Bitter Greens Blog Tour Schedule

Monday, September 15
Guest Post & Giveaway at Passages to the Past
Tuesday, September 16
Review at Kinx's Book Nook
Review & Giveaway at Bookish
Wednesday, September 17
Review & Giveaway at Literary, etc
Review & Giveaway at Book Drunkard
Thursday, September 18
Review & Giveaway at Build a Bookshelf
Review & Giveaway at The Eclectic Reader
Friday, September 19
Review at The Maiden's Court
Review & Giveaway at Icey Books
Monday, September 22
Review & Giveaway at Luxury Reading
Review, Excerpt, & Giveaway at A Dream Within a Dream
Spotlight at Flashlight Commentary
Tuesday, September 23
Review at Book Dilettante
Review, Excerpt, & Giveaway at SurLaLune
Wednesday, September 24
Review at Caroline Wilson Writes
Review, Interview, and Giveaway at Ink Gypsy
Review, Interview, and Giveaway at The Lit Bitch
Thursday, September 25
Review & Giveaway at No BS Book Reviews
Interview & Giveaway at Just One More Chapter
Friday, September 26
Review at The Gilmore Guide to Books
Review at Must Read Faster
Monday, September 29
Review at Book Lovers Paradise
Review & Giveaway at Bookworm Blues
Tuesday, September 30
Review at The Life & Times of a Book Addict
Review & Excerpt at Books-n-Kisses
Review & Giveaway at Broken Teepee
Wednesday, October 1
Review at One Book at a Time
Review at Book-alicious Mama
Review & Giveaway at Mina's Bookshelf
Review & Giveaway at Let Them Read Books
Thursday, October 2
Interview at Layered Pages
Review & Giveaway at Oh Magic Hour
Friday, October 3
Review at Bibliophilia, Please
Review & Giveaway at Gone Pecan
Sunday, October 5
Review at Carole's Ramblings
Monday, October 6
Review at Book Babe
Review at A Bibliotaph's Reviews
Interview, Excerpt, & Giveaway at Harlequin Junkie
Tuesday, October 7
Review at A Chick Who Reads
Review & Giveaway at The Pretty Good Gatsby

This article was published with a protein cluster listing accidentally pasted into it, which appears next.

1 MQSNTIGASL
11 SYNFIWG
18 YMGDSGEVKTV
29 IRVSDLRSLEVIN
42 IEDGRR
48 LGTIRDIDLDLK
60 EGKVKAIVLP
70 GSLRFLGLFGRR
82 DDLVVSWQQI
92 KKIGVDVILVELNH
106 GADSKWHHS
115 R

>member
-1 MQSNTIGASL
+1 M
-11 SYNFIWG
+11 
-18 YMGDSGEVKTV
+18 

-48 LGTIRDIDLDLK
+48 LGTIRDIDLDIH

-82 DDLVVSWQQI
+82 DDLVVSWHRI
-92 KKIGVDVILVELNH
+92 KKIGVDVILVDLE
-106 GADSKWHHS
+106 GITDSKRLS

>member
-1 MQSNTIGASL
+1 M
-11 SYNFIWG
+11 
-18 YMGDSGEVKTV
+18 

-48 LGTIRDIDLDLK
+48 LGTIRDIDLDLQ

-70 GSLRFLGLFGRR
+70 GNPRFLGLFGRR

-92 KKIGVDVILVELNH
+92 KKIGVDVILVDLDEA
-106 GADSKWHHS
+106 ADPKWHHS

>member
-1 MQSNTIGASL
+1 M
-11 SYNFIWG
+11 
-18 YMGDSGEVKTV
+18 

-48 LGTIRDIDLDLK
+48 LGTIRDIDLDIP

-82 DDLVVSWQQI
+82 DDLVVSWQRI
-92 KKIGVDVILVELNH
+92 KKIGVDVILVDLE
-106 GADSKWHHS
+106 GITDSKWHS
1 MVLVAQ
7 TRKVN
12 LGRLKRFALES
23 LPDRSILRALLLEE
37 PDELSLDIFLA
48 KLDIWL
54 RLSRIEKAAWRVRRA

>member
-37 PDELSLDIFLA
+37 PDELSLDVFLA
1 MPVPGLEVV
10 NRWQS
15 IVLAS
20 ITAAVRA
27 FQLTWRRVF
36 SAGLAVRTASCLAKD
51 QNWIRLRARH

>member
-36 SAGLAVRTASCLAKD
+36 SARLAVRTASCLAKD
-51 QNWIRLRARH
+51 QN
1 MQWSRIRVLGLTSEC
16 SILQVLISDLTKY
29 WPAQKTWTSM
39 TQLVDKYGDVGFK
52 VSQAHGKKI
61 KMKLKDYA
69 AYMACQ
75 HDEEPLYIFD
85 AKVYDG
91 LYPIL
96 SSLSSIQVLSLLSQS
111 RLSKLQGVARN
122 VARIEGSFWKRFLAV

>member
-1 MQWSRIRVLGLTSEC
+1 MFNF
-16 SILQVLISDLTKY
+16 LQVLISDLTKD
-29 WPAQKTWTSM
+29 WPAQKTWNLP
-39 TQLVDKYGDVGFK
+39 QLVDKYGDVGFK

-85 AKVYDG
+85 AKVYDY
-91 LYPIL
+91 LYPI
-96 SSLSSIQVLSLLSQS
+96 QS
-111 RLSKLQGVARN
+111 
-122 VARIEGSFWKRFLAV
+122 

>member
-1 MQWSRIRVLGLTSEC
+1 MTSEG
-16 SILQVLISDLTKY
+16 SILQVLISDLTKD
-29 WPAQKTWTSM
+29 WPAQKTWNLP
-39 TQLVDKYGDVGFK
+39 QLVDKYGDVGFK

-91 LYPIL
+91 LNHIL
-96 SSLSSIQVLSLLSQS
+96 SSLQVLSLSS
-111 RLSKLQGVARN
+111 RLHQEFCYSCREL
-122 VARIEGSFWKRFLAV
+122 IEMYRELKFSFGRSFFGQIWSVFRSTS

Wednesday, October 8
Review at So Many Books, So Little Time
Review & Giveaway at My Friends Are Fiction
Thursday, October 9
Review at Jorie Loves a Story
Friday, October 10
Review at Mel's Shelves
Review & Giveaway at No More Grumpy Bookseller
Interview at Jorie Loves a Story
Monday, October 13
Review at 100 Pages a Day - Stephanie's Book Reviews
Review & Giveaway at Layers of Thought
Tuesday, October 14
Review & Giveaway at Words and Peace
Review & Giveaway at Beth's Book Reviews
Wednesday, October 15
Review at Crossroad Review
Review at My Tangled Skeins Book Reviews
Thursday, October 16
Review at Cheryl's Book Nook
Review at CelticLady's Reviews
Friday, October 17
Review at Mary Gramlich
Review at She Reads Novels
Monday, October 20
Interview & Giveaway at The Reading Frenzy
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  1. No fav retelling; not a big fan of them

    bn100candg at hotmail dot com

  2. I must concur with bn100; I cannot think of a great example to answer this question. I do like modern takes on Shakespeare plays sometime; they provide good material to showcase unique and nuanced perspectives by contemporary artists in various genres (directors of stage plays, directors of films, cinematographers, screenwriters, actors, novelists, etc. etc.). Thanks for this opportunity and for giving us the benefit of this and other features. I follow this blog on bloglovin, BTW ( Best regards, KAS
    If I win: shamy at post dot harvard dot edu

  3. Of Beast and Beauty by Stacey Jay is a recent favorite.

    emmiller (at) bellsouth (dot) net

  4. I enjoy certain fairytales, especially Midsummer Night's Dream. Thanks for this giveaway. saubleb(at)gmail(dot)com

  5. beauty and the beast is my fav.

  6. my favorite re-telling is not a book, but a movie, of my FAVORITES!!!!!
    I follow your blog!!!

    cyn209 at juno dot com

  7. My favorite fairy-tale retelling is Beauty and the Beast and Cinderella! Thank you for this amazing giveaway! I've been looking forward to read Bitter Greens!

    I follow you via GFC - Michelle Lee

    email: xxxcveaglesxxx (at) yahoo (dot) com